My previous post sought to humble the principle of non-contradiction, and thus the logic of consistency it defines, finding it inadequate for thinking the temporal world in which we live and breathe and have our being. Parmenides first articulated this principle, calling “equally deaf and blind” those who would not think consistently according to it, those “hordes without judgment, for whom both to be and not to be are judged the same and not the same, and the path of all is crosswise (palintropos).” Without compromise, he recognized the conflict between his principle and our world of change and diversity. Consistently, he rejected time and the logic needed to understand it. His target here was Heraclitus, who claimed that “a thing agrees in disagreement with itself; it is a crosswise harmony (palintropos harmoniē), like that of the bow and the lyre.” This post aims to explain his earlier, contradictory, but nonetheless more accurate logic.
Heraclitean logic is the logos. This Greek word condenses many English translations, of which three give a sense of its wide range: ‘speech’ (language), ‘reason’ (thought), and ‘structure’ (world). Whenever he invokes the logos, Heraclitus exploits this range and alludes to all three domains. Indeed, holding in mind at once all three—world, thought, and language—is essential to the Heraclitean way of thinking. Thus, when he insists that “all things come to pass in accordance with this logos,” he means that everything coming to pass—in the temporal world, that is—shares the same structure. But he also means that accurate reasoning about this world shares this structure, just as accurate speech must too. This accurate speech is presumably his aphoristic style, so to understand it, its characteristic way of thinking, and the world it describes, we must understand this shared structure. It cannot be consistency, as “Truth in conflict” argued; instead, as this post argues, it is chiasmus.
Chiasmus is usually known as the literary figure in which elements are repeated but in crosswise order (A : B :: B : A). Here is an example from Shakespeare: “Who dotes, yet doubts, suspects, yet strongly loves.” A pleasant change of consonants adorns the reversal of meanings: strongly loving is doting; to suspect is to doubt. The elements reversed can also be syntactic, however, as in this example from Milton: “Love without end and without measure Grace.” Here, a noun and a prepositional phrase trade order. Again, a substitution of words introduces some pleasant variety, though now it also adds layers of concealed meaning. By substituting ‘Grace’ for ‘Love,’ and thereby assimilating them, Milton suggests that divine love is freely given. By adding synonymous prepositional phrases, he suggests that the gift is eternal and boundless. For Christians like Milton, the sign of this love and grace is the cross. With this crosswise figure, then, he communicates a Christology—a logos, or account, of his God.
No figure could be more appropriate to the logos of Christ, for a cross has always symbolized this word, beginning as it does with a Greek letter that resembles one. Chi looks like our English X—so much like it, in fact, that we shorten “Christmas” to “Xmas,” usually without recognizing the Greek contribution to our abbreviation. The same letter appears more faithfully on the candles and vestments of Christian churches, where it joins the letter Rho to symbolize the Messiah. But before there were any Christian churches, the letter Chi symbolized the literary figure it names. Chiasmus comes from chiazō, which the Greek grammarians used to convey the crosswise pattern of its principal letter. The association between Christ and the pattern of chiasmus was thus natural enough, at least in the symbolic imagination of the Hellenistic world. The association is more substantial for Heraclitean philosophy, which reveals chiasmus as the concealed structure of the world, just as Christian revelation proclaims Christ as the truth of the world.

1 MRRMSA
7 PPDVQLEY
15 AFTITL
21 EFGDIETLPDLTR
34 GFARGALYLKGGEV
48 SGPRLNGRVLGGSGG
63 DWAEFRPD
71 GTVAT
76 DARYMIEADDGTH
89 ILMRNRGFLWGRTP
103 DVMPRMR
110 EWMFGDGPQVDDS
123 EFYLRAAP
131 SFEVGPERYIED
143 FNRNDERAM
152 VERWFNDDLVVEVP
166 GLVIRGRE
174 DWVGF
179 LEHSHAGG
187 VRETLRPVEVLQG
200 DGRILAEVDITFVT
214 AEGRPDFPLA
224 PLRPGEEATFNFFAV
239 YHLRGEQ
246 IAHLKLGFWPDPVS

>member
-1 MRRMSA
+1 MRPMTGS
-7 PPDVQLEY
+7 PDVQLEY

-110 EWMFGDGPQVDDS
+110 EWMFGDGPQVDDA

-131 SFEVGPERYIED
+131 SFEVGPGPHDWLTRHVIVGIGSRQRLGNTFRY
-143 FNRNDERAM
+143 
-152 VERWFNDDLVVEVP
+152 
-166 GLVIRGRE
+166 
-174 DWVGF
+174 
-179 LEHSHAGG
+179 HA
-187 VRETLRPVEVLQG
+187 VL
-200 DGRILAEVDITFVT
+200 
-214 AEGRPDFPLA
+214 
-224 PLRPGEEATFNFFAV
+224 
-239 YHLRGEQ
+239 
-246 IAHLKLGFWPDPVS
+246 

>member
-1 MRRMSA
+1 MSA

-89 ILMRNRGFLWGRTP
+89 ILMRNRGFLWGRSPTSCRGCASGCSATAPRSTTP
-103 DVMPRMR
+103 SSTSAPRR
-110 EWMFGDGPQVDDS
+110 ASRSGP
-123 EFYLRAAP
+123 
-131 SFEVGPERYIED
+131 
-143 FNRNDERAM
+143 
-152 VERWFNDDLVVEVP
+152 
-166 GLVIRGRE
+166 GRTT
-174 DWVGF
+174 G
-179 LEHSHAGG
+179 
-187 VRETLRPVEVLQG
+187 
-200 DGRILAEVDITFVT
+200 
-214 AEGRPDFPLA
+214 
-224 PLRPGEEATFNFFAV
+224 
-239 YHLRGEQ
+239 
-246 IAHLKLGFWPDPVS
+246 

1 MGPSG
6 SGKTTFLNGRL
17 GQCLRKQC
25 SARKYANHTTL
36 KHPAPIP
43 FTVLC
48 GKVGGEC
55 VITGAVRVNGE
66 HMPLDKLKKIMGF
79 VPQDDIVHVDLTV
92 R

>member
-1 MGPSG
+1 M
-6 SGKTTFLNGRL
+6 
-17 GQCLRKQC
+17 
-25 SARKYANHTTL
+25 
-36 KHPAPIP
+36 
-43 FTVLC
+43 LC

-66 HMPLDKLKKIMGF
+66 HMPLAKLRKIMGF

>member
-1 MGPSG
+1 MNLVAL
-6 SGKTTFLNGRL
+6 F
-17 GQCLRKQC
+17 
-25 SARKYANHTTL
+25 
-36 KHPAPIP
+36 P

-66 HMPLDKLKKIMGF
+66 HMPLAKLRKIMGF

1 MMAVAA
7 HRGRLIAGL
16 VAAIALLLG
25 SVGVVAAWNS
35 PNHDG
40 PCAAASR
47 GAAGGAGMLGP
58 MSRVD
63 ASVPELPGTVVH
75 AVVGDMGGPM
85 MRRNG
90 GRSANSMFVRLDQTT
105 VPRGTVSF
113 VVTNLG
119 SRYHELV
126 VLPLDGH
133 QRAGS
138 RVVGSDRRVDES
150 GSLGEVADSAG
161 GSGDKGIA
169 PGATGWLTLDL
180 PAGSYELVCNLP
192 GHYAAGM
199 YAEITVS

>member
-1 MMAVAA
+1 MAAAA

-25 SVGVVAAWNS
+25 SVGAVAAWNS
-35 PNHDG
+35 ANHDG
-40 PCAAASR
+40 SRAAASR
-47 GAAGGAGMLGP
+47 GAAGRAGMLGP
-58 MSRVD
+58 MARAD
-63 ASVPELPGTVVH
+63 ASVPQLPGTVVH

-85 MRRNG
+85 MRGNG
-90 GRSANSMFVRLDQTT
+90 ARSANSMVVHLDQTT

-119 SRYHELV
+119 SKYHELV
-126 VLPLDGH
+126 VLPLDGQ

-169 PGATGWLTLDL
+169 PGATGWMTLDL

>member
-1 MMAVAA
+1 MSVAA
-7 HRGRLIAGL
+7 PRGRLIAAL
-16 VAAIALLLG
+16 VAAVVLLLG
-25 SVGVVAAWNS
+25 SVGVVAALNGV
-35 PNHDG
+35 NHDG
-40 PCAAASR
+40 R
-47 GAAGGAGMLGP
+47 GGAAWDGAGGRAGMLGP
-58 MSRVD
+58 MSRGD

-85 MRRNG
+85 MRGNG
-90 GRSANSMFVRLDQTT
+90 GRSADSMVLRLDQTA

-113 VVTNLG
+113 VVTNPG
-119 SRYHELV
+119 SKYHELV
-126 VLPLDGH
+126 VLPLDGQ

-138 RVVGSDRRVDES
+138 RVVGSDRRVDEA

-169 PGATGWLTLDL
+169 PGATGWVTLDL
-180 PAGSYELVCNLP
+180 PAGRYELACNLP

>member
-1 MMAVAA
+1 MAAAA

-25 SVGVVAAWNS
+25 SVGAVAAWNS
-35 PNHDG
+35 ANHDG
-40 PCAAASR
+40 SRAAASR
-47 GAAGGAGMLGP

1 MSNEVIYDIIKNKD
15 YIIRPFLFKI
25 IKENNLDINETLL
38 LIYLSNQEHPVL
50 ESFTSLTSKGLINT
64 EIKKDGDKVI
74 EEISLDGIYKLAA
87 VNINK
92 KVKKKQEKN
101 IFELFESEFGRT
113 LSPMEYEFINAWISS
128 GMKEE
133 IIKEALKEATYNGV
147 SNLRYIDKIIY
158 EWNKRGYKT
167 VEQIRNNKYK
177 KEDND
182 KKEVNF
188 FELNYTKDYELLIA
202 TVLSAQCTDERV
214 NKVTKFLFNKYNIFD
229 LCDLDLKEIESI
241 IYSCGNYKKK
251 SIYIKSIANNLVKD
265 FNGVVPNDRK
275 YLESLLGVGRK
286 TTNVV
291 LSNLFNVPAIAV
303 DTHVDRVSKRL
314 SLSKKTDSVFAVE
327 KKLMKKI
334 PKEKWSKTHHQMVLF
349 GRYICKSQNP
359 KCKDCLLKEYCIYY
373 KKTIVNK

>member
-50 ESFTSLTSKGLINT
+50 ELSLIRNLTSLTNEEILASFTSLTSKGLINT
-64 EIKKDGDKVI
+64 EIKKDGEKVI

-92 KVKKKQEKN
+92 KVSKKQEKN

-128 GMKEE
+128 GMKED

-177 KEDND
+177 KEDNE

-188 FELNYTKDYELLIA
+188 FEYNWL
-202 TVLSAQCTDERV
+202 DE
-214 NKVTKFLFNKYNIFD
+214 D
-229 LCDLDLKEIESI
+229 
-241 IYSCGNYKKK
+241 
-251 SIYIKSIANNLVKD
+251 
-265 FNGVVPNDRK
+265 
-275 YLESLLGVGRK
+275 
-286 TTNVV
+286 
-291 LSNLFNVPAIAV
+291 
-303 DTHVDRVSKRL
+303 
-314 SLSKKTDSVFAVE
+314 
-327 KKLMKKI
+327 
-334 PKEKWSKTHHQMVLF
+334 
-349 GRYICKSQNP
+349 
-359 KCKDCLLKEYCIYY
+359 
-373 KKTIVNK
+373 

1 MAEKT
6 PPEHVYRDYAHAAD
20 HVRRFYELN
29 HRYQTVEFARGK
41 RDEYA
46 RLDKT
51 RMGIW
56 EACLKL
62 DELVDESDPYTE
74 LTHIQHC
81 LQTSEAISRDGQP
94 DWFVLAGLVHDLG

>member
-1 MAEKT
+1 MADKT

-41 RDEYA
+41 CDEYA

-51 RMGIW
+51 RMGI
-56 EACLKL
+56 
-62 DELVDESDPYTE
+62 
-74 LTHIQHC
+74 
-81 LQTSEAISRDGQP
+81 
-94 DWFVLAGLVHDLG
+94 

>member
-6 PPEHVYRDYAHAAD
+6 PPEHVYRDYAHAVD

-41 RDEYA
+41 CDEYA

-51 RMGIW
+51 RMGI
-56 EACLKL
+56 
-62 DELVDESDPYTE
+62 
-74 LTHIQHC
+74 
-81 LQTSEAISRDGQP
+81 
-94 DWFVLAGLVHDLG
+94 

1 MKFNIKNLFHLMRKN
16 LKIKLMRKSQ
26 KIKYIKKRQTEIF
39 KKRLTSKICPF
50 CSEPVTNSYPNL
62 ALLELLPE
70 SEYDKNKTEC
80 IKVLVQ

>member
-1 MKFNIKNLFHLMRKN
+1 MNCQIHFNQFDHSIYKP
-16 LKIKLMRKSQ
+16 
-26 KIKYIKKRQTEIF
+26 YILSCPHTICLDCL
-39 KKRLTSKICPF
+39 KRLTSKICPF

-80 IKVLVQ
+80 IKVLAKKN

To appreciate the depth of this association, we must first understand how a literary figure could reveal the concealed structure of the world. Let us begin by recalling the polysemy of logos: in order to signify one chiasmus shared by world, reason, and speech, Heraclitus crafts aphorisms (logoi) that exhibit what they report. Here is an especially dramatic example of the technique: “All things are a requital for fire, and fire for all things, as goods for gold and gold for goods.” In this faithful English translation, the complex chiasmus of meanings shines through (A : B :: B : A ::: C : D :: D : C). Below this semantic pattern, additionally, is a dazzling arrangement of nouns whose syntax cannot be rendered into English. Their cases (Nominative and Genitive) and their numbers (Singular and Plural) make the following pattern, GS : NP :: NS : GP ::: GS : NP :: GP : NS. In the first half of the sentence is a chiasmus according to case (G : N :: N : G). In the second half, one according to number (S : P :: P : S). This is a fugue in Greek, weaving linguistic opposition into a complex unity, but what is its philosophical significance?